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Plant Life Cycles, Flowers and Fruits The plant kingdom includes: Nonvascular plants: algae and bryophytes Algae (green and red algae) Single to multicelled Various forms of reproduction, but no seeds Chloroplasts have chlorophylls a and b Cell walls mainly cellulose Starch used as a storage polymer

Spirogyra

Volvox


The plant kingdom includes: Bryophytes (mosses and liverworts) Non-vascular land plants Have root-like rhizoids, but lack true roots Reproduce by spores, not seeds Dominant phase of life cycle is haploid gametophyte Male gametes have flagella, water required for fertilization to form sporophyte Diploid sporophyte is attached to gametophyte Meiosis occurs in sporophyte capsule to produce haploid spores www.botany.ubc.ca/bryophyte/stanleypark


The plant kingdom includes: Vascular plants: Pteridophytes (ferns & fern allies) seed plants (Angiosperms & Gymnosperms) Pteridophytes Vascular land plants Have vascular tissue for conducting water, true leaves, roots Some have lignified cell walls Reproduce by spores, not seeds Diploid sporophyte is dominant phase of life cycle, typical fern plant Haploid gametophyte is small, produces male (sperm) and female (egg) gametes Male gametes have flagella, water required for fertilization to form sporophyte Spores produced in sporangia on leaves of the sporophyte plant Clusters of sporangia are called sori


The plant kingdom includes: Seed plants (spermatophytes): Gymnosperms and Angiosperms Have well developed vascular tissue, fully adapted to life on land Reproduce by seeds Sporophyte is the dominant phase in the life cycle Gametophyte stage occurs in the flowers Male gametes (pollen) do not have flagella like Bryophytes & Pteridophytes Gymnosperms include coniferous trees, cycads, Gingko Gymnosperm gametophytes are the male (pollen) and female (seed) cones Female gametophyte and developing seed not enclosed within a carpel Ovules are fertilized by direct contact by pollen Economically and agriculturally important Pinaceae (wood fiber, resin, some seeds)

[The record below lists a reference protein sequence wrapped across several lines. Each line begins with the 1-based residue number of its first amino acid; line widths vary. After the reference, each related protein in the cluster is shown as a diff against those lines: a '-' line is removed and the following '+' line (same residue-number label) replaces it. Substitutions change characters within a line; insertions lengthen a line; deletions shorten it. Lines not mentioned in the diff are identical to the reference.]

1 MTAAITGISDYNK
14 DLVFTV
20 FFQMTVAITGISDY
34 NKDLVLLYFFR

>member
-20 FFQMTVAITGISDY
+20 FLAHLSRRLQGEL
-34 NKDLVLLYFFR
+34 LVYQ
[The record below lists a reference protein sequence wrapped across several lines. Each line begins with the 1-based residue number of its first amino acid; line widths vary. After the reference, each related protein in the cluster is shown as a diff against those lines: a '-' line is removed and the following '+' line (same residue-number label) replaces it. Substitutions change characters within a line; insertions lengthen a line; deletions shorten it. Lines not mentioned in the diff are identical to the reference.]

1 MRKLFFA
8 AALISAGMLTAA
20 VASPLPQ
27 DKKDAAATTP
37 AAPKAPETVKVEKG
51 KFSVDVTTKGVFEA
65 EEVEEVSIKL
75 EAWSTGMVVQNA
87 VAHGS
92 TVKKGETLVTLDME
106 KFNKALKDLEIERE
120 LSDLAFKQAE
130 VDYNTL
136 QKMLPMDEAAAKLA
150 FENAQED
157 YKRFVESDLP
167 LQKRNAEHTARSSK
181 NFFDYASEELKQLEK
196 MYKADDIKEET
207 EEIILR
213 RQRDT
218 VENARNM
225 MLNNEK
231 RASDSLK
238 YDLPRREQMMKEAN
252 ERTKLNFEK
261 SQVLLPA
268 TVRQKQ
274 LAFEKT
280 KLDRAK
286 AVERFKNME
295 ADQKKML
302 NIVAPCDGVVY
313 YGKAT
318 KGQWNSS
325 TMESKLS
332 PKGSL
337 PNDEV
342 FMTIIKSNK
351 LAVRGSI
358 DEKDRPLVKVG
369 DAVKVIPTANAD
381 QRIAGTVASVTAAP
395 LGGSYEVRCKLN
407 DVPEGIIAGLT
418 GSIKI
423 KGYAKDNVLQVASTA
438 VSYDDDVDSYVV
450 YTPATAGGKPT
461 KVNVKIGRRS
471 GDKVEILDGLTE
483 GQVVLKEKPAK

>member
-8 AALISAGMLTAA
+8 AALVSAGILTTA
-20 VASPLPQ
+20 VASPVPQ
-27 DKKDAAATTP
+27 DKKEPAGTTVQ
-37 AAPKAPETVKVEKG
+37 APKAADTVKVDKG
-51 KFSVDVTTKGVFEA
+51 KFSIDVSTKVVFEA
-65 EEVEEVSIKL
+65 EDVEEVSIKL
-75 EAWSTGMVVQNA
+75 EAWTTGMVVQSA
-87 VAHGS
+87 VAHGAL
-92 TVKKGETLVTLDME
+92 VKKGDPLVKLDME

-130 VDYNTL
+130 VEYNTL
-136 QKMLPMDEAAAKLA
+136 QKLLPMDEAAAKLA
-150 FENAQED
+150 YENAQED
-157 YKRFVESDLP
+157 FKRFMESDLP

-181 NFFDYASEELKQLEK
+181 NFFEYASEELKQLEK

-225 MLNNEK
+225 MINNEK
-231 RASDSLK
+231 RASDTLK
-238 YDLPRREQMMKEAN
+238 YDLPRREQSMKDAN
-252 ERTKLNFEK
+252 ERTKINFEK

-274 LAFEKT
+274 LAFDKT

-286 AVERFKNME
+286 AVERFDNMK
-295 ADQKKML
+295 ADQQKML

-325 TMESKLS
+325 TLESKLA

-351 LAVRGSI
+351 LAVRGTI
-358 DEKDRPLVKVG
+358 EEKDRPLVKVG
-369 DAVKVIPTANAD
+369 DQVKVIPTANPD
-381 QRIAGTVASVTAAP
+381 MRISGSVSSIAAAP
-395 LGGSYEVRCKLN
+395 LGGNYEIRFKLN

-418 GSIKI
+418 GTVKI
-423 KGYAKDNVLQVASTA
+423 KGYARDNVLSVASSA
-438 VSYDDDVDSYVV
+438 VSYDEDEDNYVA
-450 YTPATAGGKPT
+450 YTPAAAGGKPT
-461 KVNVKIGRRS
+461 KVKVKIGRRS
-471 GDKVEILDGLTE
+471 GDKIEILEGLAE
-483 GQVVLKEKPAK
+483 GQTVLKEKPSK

Angiosperms include the majority of flowering plants, most cultivated plants More than 250,000 species Angiosperm male gametophytes are pollen grains, only 3 cells Female gametophytes are also reduced, 7 cells Female gametphytes are enclosed within an ovary in a carpel


Gymnosperms

cycad

spruce

gingko


The plant kingdom includes: Angiosperms, the flowering plants Two major groups, monocots and dicots (eudicots) Monocots include the grasses, palms, orchids, lilies Dicots include everything else Characters of monocots

Characters of dicots

Embryo has one cotyledon Embryo has two cotyledons Leaves with parallel veins Leaves with net veins Pollen with a single pore Pollen with three pores Three-part flowers Four or five-part flowers Vascular bundles distributed in stemVascular bundles in central ring No secondary xylem Secondary xylem may be present Fibrous root systems Taproots


carpels and ovules

stamen

stamens and pollen grain

two-celled pollen grain


Flower Structure Flowers evolutionarily derived from branches Four floral organs: Sepals, leaf-like, outermost layer usually green, photosynthetic, but sometimes petal like whorl of sepals called the calyx Petals, modified, nonphotosynthetic leaves often bright colors whorl of petals called the corolla Stamens, male reproductive structures anthers enclose the male gametophyte, pollen anthers supported on a stalk called a filament whorl of stamens called andoecium Gynoecium, the female reproductice structure carpels enclose the female gametophyte, ovules composed of stigma, style, ovary